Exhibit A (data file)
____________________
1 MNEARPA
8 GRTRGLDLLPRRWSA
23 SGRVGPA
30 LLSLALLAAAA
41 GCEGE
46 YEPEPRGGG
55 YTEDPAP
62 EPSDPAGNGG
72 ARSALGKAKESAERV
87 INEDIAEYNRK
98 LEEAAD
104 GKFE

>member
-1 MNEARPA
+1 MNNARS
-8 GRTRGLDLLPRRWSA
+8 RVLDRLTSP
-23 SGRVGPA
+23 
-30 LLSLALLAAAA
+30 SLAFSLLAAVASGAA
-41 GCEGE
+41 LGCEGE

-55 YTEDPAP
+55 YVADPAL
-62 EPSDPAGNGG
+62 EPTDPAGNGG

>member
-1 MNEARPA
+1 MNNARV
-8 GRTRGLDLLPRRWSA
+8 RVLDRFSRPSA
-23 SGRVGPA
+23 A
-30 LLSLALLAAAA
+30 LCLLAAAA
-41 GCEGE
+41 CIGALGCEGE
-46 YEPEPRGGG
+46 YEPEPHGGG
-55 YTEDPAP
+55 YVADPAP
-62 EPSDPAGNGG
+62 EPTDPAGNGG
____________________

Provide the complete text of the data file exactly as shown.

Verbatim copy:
1 MNEARPA
8 GRTRGLDLLPRRWSA
23 SGRVGPA
30 LLSLALLAAAA
41 GCEGE
46 YEPEPRGGG
55 YTEDPAP
62 EPSDPAGNGG
72 ARSALGKAKESAERV
87 INEDIAEYNRK
98 LEEAAD
104 GKFE

>member
-1 MNEARPA
+1 MNNARS
-8 GRTRGLDLLPRRWSA
+8 RVLDRLTSP
-23 SGRVGPA
+23 
-30 LLSLALLAAAA
+30 SLAFSLLAAVASGAA
-41 GCEGE
+41 LGCEGE

-55 YTEDPAP
+55 YVADPAL
-62 EPSDPAGNGG
+62 EPTDPAGNGG

>member
-1 MNEARPA
+1 MNNARV
-8 GRTRGLDLLPRRWSA
+8 RVLDRFSRPSA
-23 SGRVGPA
+23 A
-30 LLSLALLAAAA
+30 LCLLAAAA
-41 GCEGE
+41 CIGALGCEGE
-46 YEPEPRGGG
+46 YEPEPHGGG
-55 YTEDPAP
+55 YVADPAP
-62 EPSDPAGNGG
+62 EPTDPAGNGG